Late December 2012
Honduras faces some pretty daunting issues: it has the number one murder rate in the world and is also one of the most impoverished countries in Latin America. This, combined with drug trafficking from Colombia up through Central America, has made it a hot spot for illicit trade and gang violence. The situation became so serious that the government had to ask its police to step down so the military could properly police the country.
Corruption and impoverishment have plagued this wonderful country for too long, yet there is hope that the coffee sector might be one industry that could help to change the image and future of Honduras. With market prices soaring about two years ago, Honduras leapt to the number one spot for coffee production in Central America. Recently, C Market prices fell. Hopefully, it will give producers the impetus to strive for the highest quality they can produce to band-aid the recent lows.
Luckily, our work in Honduras has led us to relationships like that of the Caballeros family. I flew down to meet with them and to see how the beginning of the harvest was shaping up.
From the minute Moises and Marysabel picked me up at the airport in San Pedro Sula, I knew it would be another memorable trip to Honduras. It was the day after Christmas, which is an extremely busy time of year for farms in Marcala. Picking just started to happen in the lower elevations. The Caballeros family have been working with Stumptown since Duane’s earliest Cup of Excellence purchase in 2004 of Don Fabio’s 3rd place winning lot.
In fact, 2003 was the year that I first met Duane while on a massive five day cupping trip from the north all the way down to the Nicaraguan border, along with six other coffee buyers from Intelligentsia and Solberg and Hansen among others. I was reminded of this as soon as we arrived at Boncafe to meet with Christian LaSage, the General Manager at Boncafe, who helps export El Puente. Christian quickly showed all of us some early photos of the Cup of Excellence in Copan with shots of Duane and I drinking Imperial beers and watching some musical performance. A blast from the past…
We cupped coffees in the afternoon and got a sneak peek into the beginning of the harvest. From what I can tell, it looks like it will be an excellent year. Out of the 12 coffees we cupped, three showed real promise. We toured the facility and decided the evening would be best finished with a tapas dinner out in San Pedro before our morning three hour drive down to Marcala.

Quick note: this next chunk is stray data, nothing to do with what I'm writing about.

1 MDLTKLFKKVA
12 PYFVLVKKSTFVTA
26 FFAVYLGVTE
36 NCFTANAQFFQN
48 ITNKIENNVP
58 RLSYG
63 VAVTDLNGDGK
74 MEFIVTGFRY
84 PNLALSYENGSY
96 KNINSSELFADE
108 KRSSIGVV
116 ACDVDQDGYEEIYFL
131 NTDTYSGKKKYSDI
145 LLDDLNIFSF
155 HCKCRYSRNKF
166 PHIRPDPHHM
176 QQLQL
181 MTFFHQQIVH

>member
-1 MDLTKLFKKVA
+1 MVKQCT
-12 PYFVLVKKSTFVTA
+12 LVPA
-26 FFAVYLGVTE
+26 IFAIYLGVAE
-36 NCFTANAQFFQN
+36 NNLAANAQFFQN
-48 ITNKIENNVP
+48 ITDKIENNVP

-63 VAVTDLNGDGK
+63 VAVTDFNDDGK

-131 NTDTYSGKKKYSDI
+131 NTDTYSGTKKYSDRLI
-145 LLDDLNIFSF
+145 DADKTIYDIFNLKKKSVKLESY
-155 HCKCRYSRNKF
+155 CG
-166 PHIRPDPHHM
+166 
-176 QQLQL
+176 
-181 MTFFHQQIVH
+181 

The drive through the western part of Honduras has a lot of terrain changes, but as we got into the higher elevations we began to see a lot of pine forest and fairly dry, rocky terrain. After a couple of hours, we arrived in La Paz, home to one of the former Presidents of Honduras. From there, we headed into the western heart of coffee country and arrived in the communities of Marcala and Chanacla, both of which are small, charming coffee towns. Later in the day, Don Fabio toured us through town in his truck where nearly everyone in the small community waved as everyone knows each other.
Don Fabio’s family history dates back to the late 1880’s. He showed me where he grew up as a child and where other nearby homes passed down into the latest generations of family. He is passionate about coffee, as well as his cattle and organic matter which is rendered from their manure. He has perfected various solutions using pulp and other organic matter that is reapplied back onto the family’s farms. Some of it is turned into a solution that is sprayed directly onto the leaf of the coffee plants to increase their nutrient intake.
Over a two day period, we visited most of the farms that belong to the family. We also went to Chinacla to see the wet mill a couple of times, once at night and once early the next morning when we saw coffees as they were taken out of the tanks and placed onto the drying patios. I was especially excited to see their raised drying beds that were newly installed over the past couple of years.
We also visited Matilde, a farm which belongs to Moises which has experimental varieties such as Gesha and Javanica. We are stoked to once again purchase their Puente Gesha! We also plan to receive various experiments done with differing fermentation and drying techniques. We’ll be cupping them when we return in February. Stay tuned to see what we find based on our work with the Cabelleros.
On my last night, we went out to eat pupusas at their local outdoor — really, backyard — restaurant. The local haunt was packed and served amazing pupusas (a traditional Salvadoran dish made with thick corn tortillas typically filled with cheese, beans and ground pork) and an amazing hot pineapple, tea-like beverage that was sweetened and lightly seasoned with black peppercorn.
The Caballeros family belongs to a rarified group of original relationships that Duane carved out in the early days of Stumptown. For years to come, we will continue to see even more amazing coffees from Puente. It is our hope that Honduras endures its internal issues and continues to excel like the Caballeros have with their solid farming practices.